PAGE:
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August 06, 2001 - Image 12

Resource type:
Michigan Daily Summer Weekly, 2001-08-06

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12 - The Michigan Daily - Monday, August 6, 2001
MystC ut it up on


Cuts For Luck and Scars For Free-
dom, Mystic; Goodvibe Recordings
By W. Jacarl Melton
Daily Arts Writer
On the introduction to Cuts For
Luck and Scars For Freedom, Mystic
asks her listeners to open their minds
and just "ride" with her. This is proba-
bly the best way to approach her debut
Mystic commands her audience's
attention through 16 tracks by mixing
her well-honed rhyming and singing
skills with lyrics that are both socially
observant and deeply personal.
The Oakland, California based Mys-
tic has been making a name for herself
in the past few years on the West Coast
for her ability to switch between
emcee and vocalist without compro-
mising her talents in either. We saw

Lauryn Hill do this three years ago,
but Mystic has something Lauryn did-
n't have, or at least didn't show: An
edge. Mystic has no problem calling
things as she sees them. "Ghetto
Birds" is a prime example of this, as
Mystic urges people to stop ignoring
the forces that are actively oppressing
their lives. Also, she suggests these
forces are less discreet than we'd like
to think. The track critiques both sides
of the coin, the oppressor and the
oppressed, in a way only a few artists
have done.
"The Life," which follows the same
premise of "Ghetto Birds," is the
album's lead single and features Mys-
tic's vocal talents almost exclusively. It
serves as a ghetto anthem of sorts by
calling on people to rise above the pain
and negativity put forth by others.
Mystic's voice floats over a head-nod-
ding beat and when it's time to rhyme,
she brings it back down to earth
demonstrating her excellent capacity to
shift gears between two differing vocal
On "Fatherless Child," Mystic shows
she isn't afraid to bare her soul or per-
sonal tribulations. The song is dedicat-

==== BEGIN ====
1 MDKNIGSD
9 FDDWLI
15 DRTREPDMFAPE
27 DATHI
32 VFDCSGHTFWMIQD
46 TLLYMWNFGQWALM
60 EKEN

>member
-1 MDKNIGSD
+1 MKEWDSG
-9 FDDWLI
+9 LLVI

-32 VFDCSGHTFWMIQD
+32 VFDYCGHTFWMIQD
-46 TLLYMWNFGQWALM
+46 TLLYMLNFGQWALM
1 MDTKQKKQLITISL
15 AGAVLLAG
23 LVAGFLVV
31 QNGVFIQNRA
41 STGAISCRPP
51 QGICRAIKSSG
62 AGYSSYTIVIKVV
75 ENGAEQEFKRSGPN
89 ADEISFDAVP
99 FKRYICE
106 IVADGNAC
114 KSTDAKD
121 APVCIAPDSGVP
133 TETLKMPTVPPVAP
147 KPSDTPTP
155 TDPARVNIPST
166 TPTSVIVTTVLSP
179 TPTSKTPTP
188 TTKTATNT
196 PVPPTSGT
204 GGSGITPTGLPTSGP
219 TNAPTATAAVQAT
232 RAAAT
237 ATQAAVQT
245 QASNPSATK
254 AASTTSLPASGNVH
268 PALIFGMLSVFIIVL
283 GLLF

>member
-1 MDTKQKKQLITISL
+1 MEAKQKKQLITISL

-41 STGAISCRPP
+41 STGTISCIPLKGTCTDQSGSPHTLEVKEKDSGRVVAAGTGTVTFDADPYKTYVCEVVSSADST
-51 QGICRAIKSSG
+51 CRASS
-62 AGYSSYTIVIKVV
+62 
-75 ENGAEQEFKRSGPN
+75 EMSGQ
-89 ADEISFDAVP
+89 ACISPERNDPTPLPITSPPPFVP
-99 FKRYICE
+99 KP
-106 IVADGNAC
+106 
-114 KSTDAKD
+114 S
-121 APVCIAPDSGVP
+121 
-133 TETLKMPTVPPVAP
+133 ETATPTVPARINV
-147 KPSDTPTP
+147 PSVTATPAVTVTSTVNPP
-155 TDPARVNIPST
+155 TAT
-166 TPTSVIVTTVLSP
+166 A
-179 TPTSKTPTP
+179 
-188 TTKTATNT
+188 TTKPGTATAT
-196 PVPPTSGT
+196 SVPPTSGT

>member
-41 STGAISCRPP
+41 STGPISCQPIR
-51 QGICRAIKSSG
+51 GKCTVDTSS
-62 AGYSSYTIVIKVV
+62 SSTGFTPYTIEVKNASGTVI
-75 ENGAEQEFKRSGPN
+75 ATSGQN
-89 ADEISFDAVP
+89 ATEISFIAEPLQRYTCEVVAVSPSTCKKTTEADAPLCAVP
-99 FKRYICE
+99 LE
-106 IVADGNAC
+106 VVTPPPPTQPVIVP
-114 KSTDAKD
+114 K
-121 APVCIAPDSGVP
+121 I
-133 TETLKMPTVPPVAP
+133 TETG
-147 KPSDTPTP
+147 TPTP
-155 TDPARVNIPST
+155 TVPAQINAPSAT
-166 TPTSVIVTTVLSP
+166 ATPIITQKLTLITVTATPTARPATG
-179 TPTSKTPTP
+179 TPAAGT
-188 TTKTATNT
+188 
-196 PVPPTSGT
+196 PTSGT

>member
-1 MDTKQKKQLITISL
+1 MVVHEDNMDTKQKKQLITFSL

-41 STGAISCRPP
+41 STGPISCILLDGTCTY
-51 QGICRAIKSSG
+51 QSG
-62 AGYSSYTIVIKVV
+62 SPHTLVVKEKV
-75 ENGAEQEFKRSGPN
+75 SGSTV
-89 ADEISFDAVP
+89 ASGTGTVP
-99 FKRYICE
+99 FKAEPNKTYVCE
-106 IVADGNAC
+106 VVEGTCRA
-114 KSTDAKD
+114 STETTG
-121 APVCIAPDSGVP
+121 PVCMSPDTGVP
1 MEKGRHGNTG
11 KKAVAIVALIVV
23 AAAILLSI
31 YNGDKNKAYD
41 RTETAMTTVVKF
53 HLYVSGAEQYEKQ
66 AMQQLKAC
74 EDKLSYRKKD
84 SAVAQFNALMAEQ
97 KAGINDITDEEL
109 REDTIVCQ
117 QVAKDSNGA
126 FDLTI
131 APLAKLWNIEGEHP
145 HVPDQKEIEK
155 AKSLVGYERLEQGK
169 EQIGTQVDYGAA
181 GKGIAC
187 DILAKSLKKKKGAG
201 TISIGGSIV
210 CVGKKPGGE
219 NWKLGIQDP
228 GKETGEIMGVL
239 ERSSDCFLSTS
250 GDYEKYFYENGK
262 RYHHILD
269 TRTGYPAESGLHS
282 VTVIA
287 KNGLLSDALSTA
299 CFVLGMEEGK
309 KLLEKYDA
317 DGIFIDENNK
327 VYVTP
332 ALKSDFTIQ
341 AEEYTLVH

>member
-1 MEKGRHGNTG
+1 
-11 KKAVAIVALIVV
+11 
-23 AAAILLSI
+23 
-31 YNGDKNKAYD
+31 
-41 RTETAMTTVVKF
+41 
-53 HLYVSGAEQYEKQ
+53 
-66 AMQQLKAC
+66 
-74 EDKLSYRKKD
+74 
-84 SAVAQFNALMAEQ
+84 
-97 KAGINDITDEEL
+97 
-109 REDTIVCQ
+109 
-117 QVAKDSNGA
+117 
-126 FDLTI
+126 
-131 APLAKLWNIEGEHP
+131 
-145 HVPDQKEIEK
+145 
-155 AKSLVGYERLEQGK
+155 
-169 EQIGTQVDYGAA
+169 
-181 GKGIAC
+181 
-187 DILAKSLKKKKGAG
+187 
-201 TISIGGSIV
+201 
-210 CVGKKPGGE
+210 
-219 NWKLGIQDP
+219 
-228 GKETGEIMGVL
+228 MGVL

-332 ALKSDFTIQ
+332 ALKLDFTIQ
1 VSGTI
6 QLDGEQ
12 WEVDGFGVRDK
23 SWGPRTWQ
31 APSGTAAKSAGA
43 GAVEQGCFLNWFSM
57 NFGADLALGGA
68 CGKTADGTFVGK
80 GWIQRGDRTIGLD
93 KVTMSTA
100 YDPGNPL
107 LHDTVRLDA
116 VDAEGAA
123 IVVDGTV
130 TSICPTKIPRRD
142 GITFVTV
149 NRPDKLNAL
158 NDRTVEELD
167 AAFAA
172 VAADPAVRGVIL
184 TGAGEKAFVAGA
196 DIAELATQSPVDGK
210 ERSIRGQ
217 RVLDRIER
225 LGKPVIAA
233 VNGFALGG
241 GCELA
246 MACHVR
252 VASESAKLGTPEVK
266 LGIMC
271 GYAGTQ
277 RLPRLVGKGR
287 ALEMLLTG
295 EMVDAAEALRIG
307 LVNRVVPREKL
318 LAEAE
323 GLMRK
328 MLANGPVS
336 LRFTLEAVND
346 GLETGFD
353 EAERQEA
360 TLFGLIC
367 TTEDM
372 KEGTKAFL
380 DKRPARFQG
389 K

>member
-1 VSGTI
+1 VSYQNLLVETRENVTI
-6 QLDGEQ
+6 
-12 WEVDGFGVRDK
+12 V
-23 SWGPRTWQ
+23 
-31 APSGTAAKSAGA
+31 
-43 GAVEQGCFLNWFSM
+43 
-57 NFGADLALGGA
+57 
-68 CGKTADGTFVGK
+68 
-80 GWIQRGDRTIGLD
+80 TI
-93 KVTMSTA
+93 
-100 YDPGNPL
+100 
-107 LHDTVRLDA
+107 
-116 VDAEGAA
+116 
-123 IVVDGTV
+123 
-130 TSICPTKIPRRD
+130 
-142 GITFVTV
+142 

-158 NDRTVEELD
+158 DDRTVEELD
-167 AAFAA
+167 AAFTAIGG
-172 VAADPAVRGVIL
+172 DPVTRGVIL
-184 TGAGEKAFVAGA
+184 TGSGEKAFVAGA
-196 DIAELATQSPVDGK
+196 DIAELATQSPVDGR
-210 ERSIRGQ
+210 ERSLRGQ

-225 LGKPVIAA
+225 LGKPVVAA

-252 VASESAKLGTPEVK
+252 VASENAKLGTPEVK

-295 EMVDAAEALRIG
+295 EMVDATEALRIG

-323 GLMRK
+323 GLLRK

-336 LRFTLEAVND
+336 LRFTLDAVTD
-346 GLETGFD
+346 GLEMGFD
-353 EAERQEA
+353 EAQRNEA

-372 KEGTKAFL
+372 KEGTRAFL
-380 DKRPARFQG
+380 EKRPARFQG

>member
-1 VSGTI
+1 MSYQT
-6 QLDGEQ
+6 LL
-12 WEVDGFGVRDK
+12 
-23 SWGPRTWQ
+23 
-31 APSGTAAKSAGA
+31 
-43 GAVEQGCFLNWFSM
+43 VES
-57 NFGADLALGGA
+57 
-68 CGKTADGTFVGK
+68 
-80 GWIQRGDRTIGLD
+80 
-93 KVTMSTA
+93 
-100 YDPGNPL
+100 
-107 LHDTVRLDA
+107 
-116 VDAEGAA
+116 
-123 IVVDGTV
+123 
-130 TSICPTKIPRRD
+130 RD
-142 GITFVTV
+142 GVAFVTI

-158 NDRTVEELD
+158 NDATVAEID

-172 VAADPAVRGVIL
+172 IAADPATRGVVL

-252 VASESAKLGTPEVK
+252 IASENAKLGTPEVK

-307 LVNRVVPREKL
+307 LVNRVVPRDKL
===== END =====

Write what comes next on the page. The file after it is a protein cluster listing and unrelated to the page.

ed to her father, who was mostly absent
from her life. She openly criticizes his
womanizing and violence towards her
mother, but mourns his 1999 death
from a heroin overdose. After recount-
ing being raped while in high school,
Mystic wonders, "would it have, could
it have, should it have been different if
I had your hand to grab?" It's a valid
question, but difficult to hear her ask it.
Mystic's album is so candid it's
almost brutal, which is refreshing. As
one guest rapper put it, "it's really nice
to find sisters bigger than the fashion
designs," and that's true. However,
these deviations from the norm of pop-
ular music could turn some people off.
On the surface, this is a somewhat
dark and pessimistic album. Going
beyond this initial read, Mystic's
album needs to be heard word for
word in order to appreciate it. The
"cuts" she's experienced have pro-
duced a debut that's memorable and
Grade: A-
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Vince Vaughn discusses with Jon Favreau why he did not use his bear-like claws In a light.
cane of 'Sigr'
By David Horn Combs), another criminal, than
Dsity Arts Writer Both Bobby and Ricky are boxers, the I
and work whatever jobs they can for guag
It's money, baby, as long as you Max. While the naive, paranoid, easi
enjoy recycled characters, an unfor- slow-wilted Ricky is content with "Swi